I like to balance my articles and include some of the major risks threatening the price of a stock I write about. In this case there are several threats. If these headwinds start blowing they will depress the stock price.
High raw material and energy costs
When the costs of ingredients skyrocket, McDonald's might not be able to pass these costs on to consumers fully. This will result in margin pressure and undermine profitability. High energy costs can also be hard to pass on to consumers immediately or when they are volatile in nature.
Wendy's Co (NYSE:WEN) and Burger King Worldwide Inc (BKW) are aggressively going after market share at the expense of profitability.
This is hurting McDonald's ability to generate profits as it is forced to follow price cuts or lose market share. Neither of which is an appealing outcome. On the bright side, price wars can last a long time but they are rarely a permanent condition. Read more about McDonald's situation in this Chicago Business article.
Opportunities like this (temporary depressions in price because of events that will pass) are what the value investor is looking for.
There is only one recent article on Seeking Alpha that's negative on McDonald's, by Valuentum. You may want to read it to expand your knowledge.
Price and valuation
McDonald's is rarely a steal when looking at the classic valuation multiples like P/E value. The brand name and the growth rate add such obvious value that the raw P/E number is unlikely to go down to the level where the value investor usually becomes excited. But it is also because of that growth rate and brand name that McDonald's is attractively valued even at a P/E of 17+. This becomes more clear when we use a DCF calculation to value it.
A share of McDonald's is currently going for $96. I did a DCF calculation based on earnings over the past ten years. In this model I assumed a growth rate for McDonald's based on the growth rate over the last ten years but dialed down because McDonald's is larger now. Larger companies tend to grow slower. Performing this calculation I value McDonald's shares at $106.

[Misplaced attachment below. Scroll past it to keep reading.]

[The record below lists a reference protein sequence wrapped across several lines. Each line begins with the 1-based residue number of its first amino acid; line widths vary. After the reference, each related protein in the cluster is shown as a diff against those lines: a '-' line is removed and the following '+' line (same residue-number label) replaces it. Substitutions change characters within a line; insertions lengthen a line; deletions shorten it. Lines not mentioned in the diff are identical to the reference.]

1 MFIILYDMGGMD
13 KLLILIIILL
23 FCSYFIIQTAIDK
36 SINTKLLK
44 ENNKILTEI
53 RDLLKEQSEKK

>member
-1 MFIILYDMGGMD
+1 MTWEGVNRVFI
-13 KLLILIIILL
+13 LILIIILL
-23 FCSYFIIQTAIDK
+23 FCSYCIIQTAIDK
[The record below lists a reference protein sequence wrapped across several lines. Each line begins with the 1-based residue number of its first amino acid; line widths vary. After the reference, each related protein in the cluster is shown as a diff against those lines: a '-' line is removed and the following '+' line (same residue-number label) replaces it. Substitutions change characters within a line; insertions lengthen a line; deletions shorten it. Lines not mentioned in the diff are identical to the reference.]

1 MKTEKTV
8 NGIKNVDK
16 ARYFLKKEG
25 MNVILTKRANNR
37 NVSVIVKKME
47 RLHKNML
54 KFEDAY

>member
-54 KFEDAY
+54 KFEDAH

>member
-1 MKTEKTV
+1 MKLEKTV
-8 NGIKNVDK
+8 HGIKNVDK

Admittedly this is an inexact way to evaluate what a stock is worth and wrong assumptions can become inflated by projecting them into the future.
The Future and the Bottom line
The future is notorious for being unpredictable. But McDonald's fortified competitive advantage combined with their ability to cater to changing needs of the consumer give me the confidence the company will come through over the long haul. It is equipped to deal with almost any flood of challenges the future might give rise to; for sure it's on equal ground with its major competitors and perhaps on higher ground.
The bottom line is that buying McDonald's at this level will result in a slight outperformance of the market. Perhaps with less risk because of the stable franchise income. Buying into outperformance with less volatility is not a bad thing.
Disclosure: I have no positions in any stocks mentioned, and no plans to initiate any positions within the next 72 hours. I wrote this article myself, and it expresses my own opinions. I am not receiving compensation for it (other than from Seeking Alpha). I have no business relationship with any company whose stock is mentioned in this article.